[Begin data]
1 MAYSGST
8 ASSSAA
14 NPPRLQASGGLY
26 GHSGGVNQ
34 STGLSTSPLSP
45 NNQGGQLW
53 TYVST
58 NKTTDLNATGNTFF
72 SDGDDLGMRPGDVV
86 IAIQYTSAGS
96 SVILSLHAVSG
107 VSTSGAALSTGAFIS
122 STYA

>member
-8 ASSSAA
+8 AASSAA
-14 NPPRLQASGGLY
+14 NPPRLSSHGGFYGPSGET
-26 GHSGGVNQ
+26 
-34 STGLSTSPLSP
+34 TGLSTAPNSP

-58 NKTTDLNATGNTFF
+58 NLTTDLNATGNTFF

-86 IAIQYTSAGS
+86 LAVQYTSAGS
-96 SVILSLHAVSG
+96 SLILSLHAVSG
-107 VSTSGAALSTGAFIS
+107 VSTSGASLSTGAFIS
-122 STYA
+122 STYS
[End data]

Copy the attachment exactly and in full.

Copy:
1 MAYSGST
8 ASSSAA
14 NPPRLQASGGLY
26 GHSGGVNQ
34 STGLSTSPLSP
45 NNQGGQLW
53 TYVST
58 NKTTDLNATGNTFF
72 SDGDDLGMRPGDVV
86 IAIQYTSAGS
96 SVILSLHAVSG
107 VSTSGAALSTGAFIS
122 STYA

>member
-8 ASSSAA
+8 AASSAA
-14 NPPRLQASGGLY
+14 NPPRLSSHGGFYGPSGET
-26 GHSGGVNQ
+26 
-34 STGLSTSPLSP
+34 TGLSTAPNSP

-58 NKTTDLNATGNTFF
+58 NLTTDLNATGNTFF

-86 IAIQYTSAGS
+86 LAVQYTSAGS
-96 SVILSLHAVSG
+96 SLILSLHAVSG
-107 VSTSGAALSTGAFIS
+107 VSTSGASLSTGAFIS
-122 STYA
+122 STYS